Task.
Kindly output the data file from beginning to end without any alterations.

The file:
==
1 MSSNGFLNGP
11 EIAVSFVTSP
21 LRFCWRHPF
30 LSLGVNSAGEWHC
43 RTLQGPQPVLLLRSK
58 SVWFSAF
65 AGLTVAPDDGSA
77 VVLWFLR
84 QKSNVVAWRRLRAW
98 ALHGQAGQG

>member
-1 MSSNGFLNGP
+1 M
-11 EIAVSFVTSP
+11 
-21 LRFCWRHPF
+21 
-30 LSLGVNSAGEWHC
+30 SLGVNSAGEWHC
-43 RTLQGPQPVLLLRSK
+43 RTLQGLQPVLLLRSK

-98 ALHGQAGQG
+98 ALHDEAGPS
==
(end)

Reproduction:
1 MSSNGFLNGP
11 EIAVSFVTSP
21 LRFCWRHPF
30 LSLGVNSAGEWHC
43 RTLQGPQPVLLLRSK
58 SVWFSAF
65 AGLTVAPDDGSA
77 VVLWFLR
84 QKSNVVAWRRLRAW
98 ALHGQAGQG

>member
-1 MSSNGFLNGP
+1 M
-11 EIAVSFVTSP
+11 
-21 LRFCWRHPF
+21 
-30 LSLGVNSAGEWHC
+30 SLGVNSAGEWHC
-43 RTLQGPQPVLLLRSK
+43 RTLQGLQPVLLLRSK

-98 ALHGQAGQG
+98 ALHDEAGPS